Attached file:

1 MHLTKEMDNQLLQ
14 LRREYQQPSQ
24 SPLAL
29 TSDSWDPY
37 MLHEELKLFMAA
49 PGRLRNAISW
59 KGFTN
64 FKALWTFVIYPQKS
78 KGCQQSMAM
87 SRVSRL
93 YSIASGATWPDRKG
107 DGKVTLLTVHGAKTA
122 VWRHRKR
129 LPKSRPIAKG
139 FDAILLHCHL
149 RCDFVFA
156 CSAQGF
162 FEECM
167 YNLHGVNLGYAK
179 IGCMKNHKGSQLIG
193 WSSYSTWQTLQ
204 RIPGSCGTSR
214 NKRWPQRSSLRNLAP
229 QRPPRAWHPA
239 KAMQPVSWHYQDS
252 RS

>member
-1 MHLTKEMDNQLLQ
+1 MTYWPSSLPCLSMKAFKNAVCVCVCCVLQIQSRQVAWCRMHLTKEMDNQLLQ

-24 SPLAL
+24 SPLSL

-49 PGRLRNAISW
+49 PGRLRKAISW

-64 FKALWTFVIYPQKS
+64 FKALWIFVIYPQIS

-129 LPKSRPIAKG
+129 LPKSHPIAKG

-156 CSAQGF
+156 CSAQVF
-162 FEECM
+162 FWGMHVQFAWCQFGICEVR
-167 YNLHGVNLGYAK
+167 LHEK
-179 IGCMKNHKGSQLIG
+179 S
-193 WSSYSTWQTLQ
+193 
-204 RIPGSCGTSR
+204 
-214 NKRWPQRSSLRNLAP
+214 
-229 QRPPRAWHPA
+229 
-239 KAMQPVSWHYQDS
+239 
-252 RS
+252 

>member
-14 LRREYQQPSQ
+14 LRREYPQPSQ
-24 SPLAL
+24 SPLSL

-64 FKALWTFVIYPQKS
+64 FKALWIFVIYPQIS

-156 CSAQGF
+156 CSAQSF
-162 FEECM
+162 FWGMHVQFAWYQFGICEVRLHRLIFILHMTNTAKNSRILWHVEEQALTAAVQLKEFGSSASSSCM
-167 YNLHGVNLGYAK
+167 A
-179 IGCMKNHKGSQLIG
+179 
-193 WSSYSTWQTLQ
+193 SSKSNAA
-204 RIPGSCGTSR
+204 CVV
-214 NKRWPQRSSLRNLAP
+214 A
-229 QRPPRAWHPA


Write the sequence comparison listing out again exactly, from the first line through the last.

1 MHLTKEMDNQLLQ
14 LRREYQQPSQ
24 SPLAL
29 TSDSWDPY
37 MLHEELKLFMAA
49 PGRLRNAISW
59 KGFTN
64 FKALWTFVIYPQKS
78 KGCQQSMAM
87 SRVSRL
93 YSIASGATWPDRKG
107 DGKVTLLTVHGAKTA
122 VWRHRKR
129 LPKSRPIAKG
139 FDAILLHCHL
149 RCDFVFA
156 CSAQGF
162 FEECM
167 YNLHGVNLGYAK
179 IGCMKNHKGSQLIG
193 WSSYSTWQTLQ
204 RIPGSCGTSR
214 NKRWPQRSSLRNLAP
229 QRPPRAWHPA
239 KAMQPVSWHYQDS
252 RS

>member
-1 MHLTKEMDNQLLQ
+1 MTYWPSSLPCLSMKAFKNAVCVCVCCVLQIQSRQVAWCRMHLTKEMDNQLLQ

-24 SPLAL
+24 SPLSL

-49 PGRLRNAISW
+49 PGRLRKAISW

-64 FKALWTFVIYPQKS
+64 FKALWIFVIYPQIS

-129 LPKSRPIAKG
+129 LPKSHPIAKG

-156 CSAQGF
+156 CSAQVF
-162 FEECM
+162 FWGMHVQFAWCQFGICEVR
-167 YNLHGVNLGYAK
+167 LHEK
-179 IGCMKNHKGSQLIG
+179 S
-193 WSSYSTWQTLQ
+193 
-204 RIPGSCGTSR
+204 
-214 NKRWPQRSSLRNLAP
+214 
-229 QRPPRAWHPA
+229 
-239 KAMQPVSWHYQDS
+239 
-252 RS
+252 

>member
-14 LRREYQQPSQ
+14 LRREYPQPSQ
-24 SPLAL
+24 SPLSL

-64 FKALWTFVIYPQKS
+64 FKALWIFVIYPQIS

-156 CSAQGF
+156 CSAQSF
-162 FEECM
+162 FWGMHVQFAWYQFGICEVRLHRLIFILHMTNTAKNSRILWHVEEQALTAAVQLKEFGSSASSSCM
-167 YNLHGVNLGYAK
+167 A
-179 IGCMKNHKGSQLIG
+179 
-193 WSSYSTWQTLQ
+193 SSKSNAA
-204 RIPGSCGTSR
+204 CVV
-214 NKRWPQRSSLRNLAP
+214 A
-229 QRPPRAWHPA